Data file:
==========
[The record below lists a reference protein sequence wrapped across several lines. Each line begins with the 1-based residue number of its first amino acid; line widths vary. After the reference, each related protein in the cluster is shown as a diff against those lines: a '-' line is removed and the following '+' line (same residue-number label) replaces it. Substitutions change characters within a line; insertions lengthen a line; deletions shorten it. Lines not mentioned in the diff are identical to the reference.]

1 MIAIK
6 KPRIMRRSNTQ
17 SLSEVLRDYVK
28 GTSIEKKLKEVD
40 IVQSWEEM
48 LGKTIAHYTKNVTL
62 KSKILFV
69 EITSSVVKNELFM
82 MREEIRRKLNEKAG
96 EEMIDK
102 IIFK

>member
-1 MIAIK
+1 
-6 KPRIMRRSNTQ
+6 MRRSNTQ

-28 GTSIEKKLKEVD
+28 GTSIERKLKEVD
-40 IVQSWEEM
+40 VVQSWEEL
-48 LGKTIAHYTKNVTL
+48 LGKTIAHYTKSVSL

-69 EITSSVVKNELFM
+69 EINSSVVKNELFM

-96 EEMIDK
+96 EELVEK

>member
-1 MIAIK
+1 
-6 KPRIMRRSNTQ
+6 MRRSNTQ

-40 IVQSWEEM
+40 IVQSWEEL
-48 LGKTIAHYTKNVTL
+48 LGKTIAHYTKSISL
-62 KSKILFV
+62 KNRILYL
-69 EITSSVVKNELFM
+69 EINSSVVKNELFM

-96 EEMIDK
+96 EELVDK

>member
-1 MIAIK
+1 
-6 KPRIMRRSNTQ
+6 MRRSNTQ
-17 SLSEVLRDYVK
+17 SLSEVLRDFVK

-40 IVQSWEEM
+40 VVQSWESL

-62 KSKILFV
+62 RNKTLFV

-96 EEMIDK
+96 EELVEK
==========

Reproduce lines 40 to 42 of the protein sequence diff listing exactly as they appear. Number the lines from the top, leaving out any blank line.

+69 EINSSVVKNELFM

-96 EEMIDK
+96 EELVDK